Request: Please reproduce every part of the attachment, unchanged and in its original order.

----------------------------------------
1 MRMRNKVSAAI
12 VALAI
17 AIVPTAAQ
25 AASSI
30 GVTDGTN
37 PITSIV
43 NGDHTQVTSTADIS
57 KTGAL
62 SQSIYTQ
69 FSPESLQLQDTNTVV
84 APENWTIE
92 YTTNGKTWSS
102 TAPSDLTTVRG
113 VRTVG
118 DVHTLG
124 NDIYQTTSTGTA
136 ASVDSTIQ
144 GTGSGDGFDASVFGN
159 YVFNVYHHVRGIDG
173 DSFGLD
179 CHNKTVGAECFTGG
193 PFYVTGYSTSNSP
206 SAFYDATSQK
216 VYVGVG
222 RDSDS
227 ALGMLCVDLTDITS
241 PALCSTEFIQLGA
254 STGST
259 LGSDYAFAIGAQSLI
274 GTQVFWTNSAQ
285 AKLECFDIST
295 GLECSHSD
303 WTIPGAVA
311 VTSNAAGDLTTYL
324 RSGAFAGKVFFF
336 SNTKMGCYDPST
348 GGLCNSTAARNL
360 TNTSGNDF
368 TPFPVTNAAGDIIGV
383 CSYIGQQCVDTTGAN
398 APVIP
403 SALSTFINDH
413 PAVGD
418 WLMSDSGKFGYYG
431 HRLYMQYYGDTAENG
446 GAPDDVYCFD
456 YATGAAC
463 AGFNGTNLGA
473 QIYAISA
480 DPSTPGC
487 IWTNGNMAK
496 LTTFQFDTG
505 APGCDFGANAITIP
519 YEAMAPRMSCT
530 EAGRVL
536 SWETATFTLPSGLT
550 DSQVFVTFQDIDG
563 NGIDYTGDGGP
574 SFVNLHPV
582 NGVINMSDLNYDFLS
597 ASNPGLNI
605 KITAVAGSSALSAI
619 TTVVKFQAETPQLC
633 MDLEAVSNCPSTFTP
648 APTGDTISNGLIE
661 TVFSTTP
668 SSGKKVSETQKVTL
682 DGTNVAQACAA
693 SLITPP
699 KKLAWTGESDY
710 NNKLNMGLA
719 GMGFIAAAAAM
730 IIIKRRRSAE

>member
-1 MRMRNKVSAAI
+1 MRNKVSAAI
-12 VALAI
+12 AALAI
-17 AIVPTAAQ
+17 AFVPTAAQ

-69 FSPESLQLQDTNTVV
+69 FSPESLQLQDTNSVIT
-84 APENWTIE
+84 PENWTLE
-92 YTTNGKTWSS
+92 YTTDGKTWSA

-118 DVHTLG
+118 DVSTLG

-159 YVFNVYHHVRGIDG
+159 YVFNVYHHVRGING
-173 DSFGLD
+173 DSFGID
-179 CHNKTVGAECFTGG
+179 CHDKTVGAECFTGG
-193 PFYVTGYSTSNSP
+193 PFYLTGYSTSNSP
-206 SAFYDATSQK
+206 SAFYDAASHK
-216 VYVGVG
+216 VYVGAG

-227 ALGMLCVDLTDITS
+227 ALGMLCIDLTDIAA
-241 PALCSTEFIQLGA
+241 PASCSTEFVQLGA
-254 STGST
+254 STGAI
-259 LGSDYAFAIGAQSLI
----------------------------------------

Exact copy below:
1 MRMRNKVSAAI
12 VALAI
17 AIVPTAAQ
25 AASSI
30 GVTDGTN
37 PITSIV
43 NGDHTQVTSTADIS
57 KTGAL
62 SQSIYTQ
69 FSPESLQLQDTNTVV
84 APENWTIE
92 YTTNGKTWSS
102 TAPSDLTTVRG
113 VRTVG
118 DVHTLG
124 NDIYQTTSTGTA
136 ASVDSTIQ
144 GTGSGDGFDASVFGN
159 YVFNVYHHVRGIDG
173 DSFGLD
179 CHNKTVGAECFTGG
193 PFYVTGYSTSNSP
206 SAFYDATSQK
216 VYVGVG
222 RDSDS
227 ALGMLCVDLTDITS
241 PALCSTEFIQLGA
254 STGST
259 LGSDYAFAIGAQSLI
274 GTQVFWTNSAQ
285 AKLECFDIST
295 GLECSHSD
303 WTIPGAVA
311 VTSNAAGDLTTYL
324 RSGAFAGKVFFF
336 SNTKMGCYDPST
348 GGLCNSTAARNL
360 TNTSGNDF
368 TPFPVTNAAGDIIGV
383 CSYIGQQCVDTTGAN
398 APVIP
403 SALSTFINDH
413 PAVGD
418 WLMSDSGKFGYYG
431 HRLYMQYYGDTAENG
446 GAPDDVYCFD
456 YATGAAC
463 AGFNGTNLGA
473 QIYAISA
480 DPSTPGC
487 IWTNGNMAK
496 LTTFQFDTG
505 APGCDFGANAITIP
519 YEAMAPRMSCT
530 EAGRVL
536 SWETATFTLPSGLT
550 DSQVFVTFQDIDG
563 NGIDYTGDGGP
574 SFVNLHPV
582 NGVINMSDLNYDFLS
597 ASNPGLNI
605 KITAVAGSSALSAI
619 TTVVKFQAETPQLC
633 MDLEAVSNCPSTFTP
648 APTGDTISNGLIE
661 TVFSTTP
668 SSGKKVSETQKVTL
682 DGTNVAQACAA
693 SLITPP
699 KKLAWTGESDY
710 NNKLNMGLA
719 GMGFIAAAAAM
730 IIIKRRRSAE

>member
-1 MRMRNKVSAAI
+1 MRNKVSAAI
-12 VALAI
+12 AALAI
-17 AIVPTAAQ
+17 AFVPTAAQ

-69 FSPESLQLQDTNTVV
+69 FSPESLQLQDTNSVIT
-84 APENWTIE
+84 PENWTLE
-92 YTTNGKTWSS
+92 YTTDGKTWSA

-118 DVHTLG
+118 DVSTLG

-159 YVFNVYHHVRGIDG
+159 YVFNVYHHVRGING
-173 DSFGLD
+173 DSFGID
-179 CHNKTVGAECFTGG
+179 CHDKTVGAECFTGG
-193 PFYVTGYSTSNSP
+193 PFYLTGYSTSNSP
-206 SAFYDATSQK
+206 SAFYDAASHK
-216 VYVGVG
+216 VYVGAG

-227 ALGMLCVDLTDITS
+227 ALGMLCIDLTDIAA
-241 PALCSTEFIQLGA
+241 PASCSTEFVQLGA
-254 STGST
+254 STGAI
-259 LGSDYAFAIGAQSLI